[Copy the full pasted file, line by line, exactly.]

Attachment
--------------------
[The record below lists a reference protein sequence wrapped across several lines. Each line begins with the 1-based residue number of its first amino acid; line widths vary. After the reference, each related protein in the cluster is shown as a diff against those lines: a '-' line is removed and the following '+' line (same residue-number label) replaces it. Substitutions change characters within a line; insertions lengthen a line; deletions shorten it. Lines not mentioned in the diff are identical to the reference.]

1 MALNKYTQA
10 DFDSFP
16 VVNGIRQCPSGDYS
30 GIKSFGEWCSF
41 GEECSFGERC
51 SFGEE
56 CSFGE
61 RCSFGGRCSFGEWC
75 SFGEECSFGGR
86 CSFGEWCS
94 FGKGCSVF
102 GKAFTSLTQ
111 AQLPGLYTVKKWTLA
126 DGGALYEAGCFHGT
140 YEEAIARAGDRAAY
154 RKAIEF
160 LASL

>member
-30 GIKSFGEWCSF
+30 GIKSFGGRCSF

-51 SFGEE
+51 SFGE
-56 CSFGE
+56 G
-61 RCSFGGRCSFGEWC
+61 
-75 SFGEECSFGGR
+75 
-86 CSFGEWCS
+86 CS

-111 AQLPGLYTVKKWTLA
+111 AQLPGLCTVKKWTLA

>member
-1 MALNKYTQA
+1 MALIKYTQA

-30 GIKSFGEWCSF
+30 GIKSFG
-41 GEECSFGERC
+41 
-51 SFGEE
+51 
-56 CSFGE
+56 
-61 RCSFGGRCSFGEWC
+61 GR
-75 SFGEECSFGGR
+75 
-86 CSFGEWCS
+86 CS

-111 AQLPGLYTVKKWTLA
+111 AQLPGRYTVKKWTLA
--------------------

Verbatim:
[The record below lists a reference protein sequence wrapped across several lines. Each line begins with the 1-based residue number of its first amino acid; line widths vary. After the reference, each related protein in the cluster is shown as a diff against those lines: a '-' line is removed and the following '+' line (same residue-number label) replaces it. Substitutions change characters within a line; insertions lengthen a line; deletions shorten it. Lines not mentioned in the diff are identical to the reference.]

1 MALNKYTQA
10 DFDSFP
16 VVNGIRQCPSGDYS
30 GIKSFGEWCSF
41 GEECSFGERC
51 SFGEE
56 CSFGE
61 RCSFGGRCSFGEWC
75 SFGEECSFGGR
86 CSFGEWCS
94 FGKGCSVF
102 GKAFTSLTQ
111 AQLPGLYTVKKWTLA
126 DGGALYEAGCFHGT
140 YEEAIARAGDRAAY
154 RKAIEF
160 LASL

>member
-30 GIKSFGEWCSF
+30 GIKSFGGRCSF

-51 SFGEE
+51 SFGE
-56 CSFGE
+56 G
-61 RCSFGGRCSFGEWC
+61 
-75 SFGEECSFGGR
+75 
-86 CSFGEWCS
+86 CS

-111 AQLPGLYTVKKWTLA
+111 AQLPGLCTVKKWTLA

>member
-1 MALNKYTQA
+1 MALIKYTQA

-30 GIKSFGEWCSF
+30 GIKSFG
-41 GEECSFGERC
+41 
-51 SFGEE
+51 
-56 CSFGE
+56 
-61 RCSFGGRCSFGEWC
+61 GR
-75 SFGEECSFGGR
+75 
-86 CSFGEWCS
+86 CS

-111 AQLPGLYTVKKWTLA
+111 AQLPGRYTVKKWTLA